2. Prepare For the Phased Re-Opening. Governor DeSantis has announced that Florida’s statewide Stay-At-Home Order would expire on May 4, 2020, and a Phase I Executive Order will be initiated for the majority of the state with the exception of South Florida. Governor DeSantis has assured that his plan for re-opening Florida would be in a “measured, thoughtful and data-driven way.” He has also hinted at a slow-paced re-opening, mirroring guidelines provided by the Trump administration, in order to prevent any rebound of the virus, which would lead to a return to the expiring Stay-At-Home Order. Although phase I is being initiated, Governor DeSantis has not been able to provide a timeline for entering the following three phases, and the relevant details remain to be seen.
Thus, businesses must prepare for the slow and elongated re-opening process. As such, businesses should tailor their services and/or products in their transactions with customers and vendors to limit their exposure to liability stemming from such guidelines, rules, ordinances, and the like. Businesses must fight the urge to recover lost profits as quickly as possible because doing so may expose them to legal liability. Business decision makers should remain careful in undertaking massive orders from customers and/or order large amounts of stock from vendors, which cannot be met or fulfilled without violating the safety protocols provided by local, state, and federal governments. Instead, reasonableness must be the focus of a business during the uncertain times surrounding this phased re-opening, and businesses should not go beyond the limitations that have been placed by government officials. Thus, businesses, no matter what industry they are in, and to avoid potential legal liability, should consult with their counsel to prepare a detailed strategy for re-opening, including strictly adhering to the guidelines and limitations controlling the re-opening.
3. Cutting Costs May Prevent Growth. For some businesses, cutting costs may be necessary for survival. For others, it may be seen as a preemptive measure as a part of the business’ recovery plan. Nevertheless, before coming to a decision, businesses should take a thorough review of their finances, even if that means hiring a consultant or an accounting professional. Cutting costs potentially limits the ability for the business to generate revenue in order to keep the business moving forward, in the right direction. Keeping employees around, or bringing back previously released employees, allows for growth. Growing out of this crisis may be the only way out for some businesses.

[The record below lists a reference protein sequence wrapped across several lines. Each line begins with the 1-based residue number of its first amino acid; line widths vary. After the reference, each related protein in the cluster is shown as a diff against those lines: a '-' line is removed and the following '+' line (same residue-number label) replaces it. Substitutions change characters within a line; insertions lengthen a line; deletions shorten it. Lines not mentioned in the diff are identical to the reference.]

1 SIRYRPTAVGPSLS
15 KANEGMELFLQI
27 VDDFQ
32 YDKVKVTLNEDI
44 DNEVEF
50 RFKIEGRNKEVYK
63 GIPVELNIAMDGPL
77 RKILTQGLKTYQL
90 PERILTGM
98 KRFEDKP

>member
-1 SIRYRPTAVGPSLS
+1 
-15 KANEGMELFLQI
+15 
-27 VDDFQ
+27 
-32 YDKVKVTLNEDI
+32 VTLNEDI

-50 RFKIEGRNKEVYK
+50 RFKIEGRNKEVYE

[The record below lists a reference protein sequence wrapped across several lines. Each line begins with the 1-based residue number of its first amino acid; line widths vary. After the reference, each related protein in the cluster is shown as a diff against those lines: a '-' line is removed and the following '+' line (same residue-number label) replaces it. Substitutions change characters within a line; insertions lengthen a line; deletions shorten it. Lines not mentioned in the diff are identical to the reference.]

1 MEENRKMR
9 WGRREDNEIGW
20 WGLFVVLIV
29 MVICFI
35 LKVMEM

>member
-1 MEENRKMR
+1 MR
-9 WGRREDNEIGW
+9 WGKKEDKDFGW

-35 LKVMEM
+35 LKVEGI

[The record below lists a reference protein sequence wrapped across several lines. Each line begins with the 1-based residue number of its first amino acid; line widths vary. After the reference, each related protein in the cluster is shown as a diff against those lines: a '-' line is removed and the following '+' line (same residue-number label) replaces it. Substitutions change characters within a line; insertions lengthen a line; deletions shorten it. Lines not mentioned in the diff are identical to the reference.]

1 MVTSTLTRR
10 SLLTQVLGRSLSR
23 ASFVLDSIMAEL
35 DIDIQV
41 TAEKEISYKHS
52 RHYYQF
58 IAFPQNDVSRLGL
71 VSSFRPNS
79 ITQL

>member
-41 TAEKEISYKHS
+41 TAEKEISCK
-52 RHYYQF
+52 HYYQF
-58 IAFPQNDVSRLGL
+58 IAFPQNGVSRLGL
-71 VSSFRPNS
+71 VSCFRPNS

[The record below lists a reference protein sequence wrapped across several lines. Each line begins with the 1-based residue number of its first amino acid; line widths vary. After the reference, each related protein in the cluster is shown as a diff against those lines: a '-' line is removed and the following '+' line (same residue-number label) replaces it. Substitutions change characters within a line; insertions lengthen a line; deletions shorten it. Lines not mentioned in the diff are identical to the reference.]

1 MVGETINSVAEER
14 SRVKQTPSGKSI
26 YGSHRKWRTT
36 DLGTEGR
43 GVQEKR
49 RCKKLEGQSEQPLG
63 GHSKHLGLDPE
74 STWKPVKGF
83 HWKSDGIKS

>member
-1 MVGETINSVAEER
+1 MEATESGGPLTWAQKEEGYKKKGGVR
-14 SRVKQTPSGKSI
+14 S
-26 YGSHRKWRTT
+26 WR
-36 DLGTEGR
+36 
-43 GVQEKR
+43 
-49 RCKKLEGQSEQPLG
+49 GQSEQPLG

4. Review Business Model and Determine Viability. In line with the above-two points, business decision makers should review the implemented business model to determine if it is sufficiently viable to make it through times of uncertainty. If the business model is insufficient, then it should be determined as to what adjustments are necessary to the fundamentals of the business in order for the business to outlive the pandemic and then, after the dust settles, to survive the new reality that has been created as a result of the pandemic. This is a time for businesses to be pragmatic, resourceful, and embrace reinvention, but to do so in a reasonable manner. Businesses should consider how new or different operations can help relaunch, reinvent, or continue their brand, but should not attempt to overreach into providing goods or services in a manner where they will not be able to survive. Maintaining a reasonable outlook may prevent a business’ exposure to legal liability.